What Else to Pack for Hawaii

I’ve put together a weekend packing list, which can help you see some of the basics I pack for every single trip. Additionally, here are a couple tips to help you know what to bring to Hawaii:

  1. What to pack for Hawaii could vary a lot based on the season you visit.
  2. Don’t want to pack a guidebook? Snag a digital copy. Lonely Planet offers ebook versions of all their guidebooks, usually at the same price or cheaper. Here’s the link for all of their books; they’re all also available for free with a 30-day trial of Kindle Unlimited!
  3. Adjust your packing list based on how long you’re traveling. Whether you’re only spending 3 days exploring the Big Island, doing a 7-night Hawaii cruise, or island-hopping for 10 days, add one more top for every two days of travel, and one more pair of trousers for every 3 days. Don’t forget extra undergarments and socks!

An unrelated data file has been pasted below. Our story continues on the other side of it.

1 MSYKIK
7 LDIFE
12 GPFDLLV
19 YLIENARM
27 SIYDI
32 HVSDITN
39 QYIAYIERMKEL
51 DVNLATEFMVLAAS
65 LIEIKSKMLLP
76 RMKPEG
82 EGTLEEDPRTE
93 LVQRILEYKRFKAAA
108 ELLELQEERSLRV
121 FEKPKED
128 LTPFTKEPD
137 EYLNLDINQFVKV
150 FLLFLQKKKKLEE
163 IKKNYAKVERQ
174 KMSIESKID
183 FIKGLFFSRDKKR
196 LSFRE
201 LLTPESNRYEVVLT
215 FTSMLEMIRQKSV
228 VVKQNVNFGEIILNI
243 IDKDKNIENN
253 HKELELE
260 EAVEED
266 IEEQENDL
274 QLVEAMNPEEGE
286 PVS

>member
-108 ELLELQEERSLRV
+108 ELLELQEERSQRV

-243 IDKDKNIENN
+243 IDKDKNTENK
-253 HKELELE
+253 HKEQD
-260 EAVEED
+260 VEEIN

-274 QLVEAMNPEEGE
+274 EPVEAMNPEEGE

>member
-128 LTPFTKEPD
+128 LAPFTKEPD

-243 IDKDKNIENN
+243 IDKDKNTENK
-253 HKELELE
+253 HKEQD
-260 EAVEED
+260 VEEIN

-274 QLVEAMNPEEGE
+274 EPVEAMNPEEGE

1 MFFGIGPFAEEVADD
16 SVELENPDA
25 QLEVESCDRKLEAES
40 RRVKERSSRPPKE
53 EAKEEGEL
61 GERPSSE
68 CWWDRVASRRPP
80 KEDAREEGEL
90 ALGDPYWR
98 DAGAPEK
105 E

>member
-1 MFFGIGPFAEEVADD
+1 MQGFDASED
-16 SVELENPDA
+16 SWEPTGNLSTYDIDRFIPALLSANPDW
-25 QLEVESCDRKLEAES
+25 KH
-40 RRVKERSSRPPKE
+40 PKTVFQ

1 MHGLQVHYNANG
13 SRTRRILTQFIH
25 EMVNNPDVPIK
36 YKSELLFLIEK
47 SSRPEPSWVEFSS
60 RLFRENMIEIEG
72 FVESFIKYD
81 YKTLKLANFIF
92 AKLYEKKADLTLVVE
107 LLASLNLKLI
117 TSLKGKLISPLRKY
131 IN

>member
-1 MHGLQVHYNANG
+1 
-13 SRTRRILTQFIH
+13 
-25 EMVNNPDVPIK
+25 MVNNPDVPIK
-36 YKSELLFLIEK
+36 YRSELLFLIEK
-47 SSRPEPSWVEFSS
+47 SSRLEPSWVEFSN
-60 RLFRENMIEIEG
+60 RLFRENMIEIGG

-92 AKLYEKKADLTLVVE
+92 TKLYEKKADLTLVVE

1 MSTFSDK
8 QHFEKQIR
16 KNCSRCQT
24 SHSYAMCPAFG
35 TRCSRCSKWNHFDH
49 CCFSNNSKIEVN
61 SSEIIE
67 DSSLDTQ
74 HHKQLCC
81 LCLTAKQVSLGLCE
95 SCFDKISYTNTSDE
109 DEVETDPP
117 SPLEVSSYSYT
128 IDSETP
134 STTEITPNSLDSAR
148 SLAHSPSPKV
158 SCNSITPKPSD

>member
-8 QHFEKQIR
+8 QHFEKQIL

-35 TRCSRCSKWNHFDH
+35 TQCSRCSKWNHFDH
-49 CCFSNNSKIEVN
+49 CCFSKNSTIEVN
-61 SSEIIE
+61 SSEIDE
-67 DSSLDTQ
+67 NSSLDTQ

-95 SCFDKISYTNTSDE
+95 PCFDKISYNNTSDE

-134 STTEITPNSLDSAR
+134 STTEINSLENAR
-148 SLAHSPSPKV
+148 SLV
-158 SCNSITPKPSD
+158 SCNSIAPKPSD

4. If you’re looking for travel flats, I always recommend Tieks. While these are an investment at $175 per pair, they are the best shoes for traveling. I put over two million steps into my first pair! Read my review here.

Have other questions things to pack for Hawaii? Let me know in the comments!

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I was born on the East Coast and currently live in the Midwest – but my heart will always be out West. I lived for 15 years in Alaska, as well as four years each in California and Washington. I share travel resources and stories based on my personal experience and knowledge.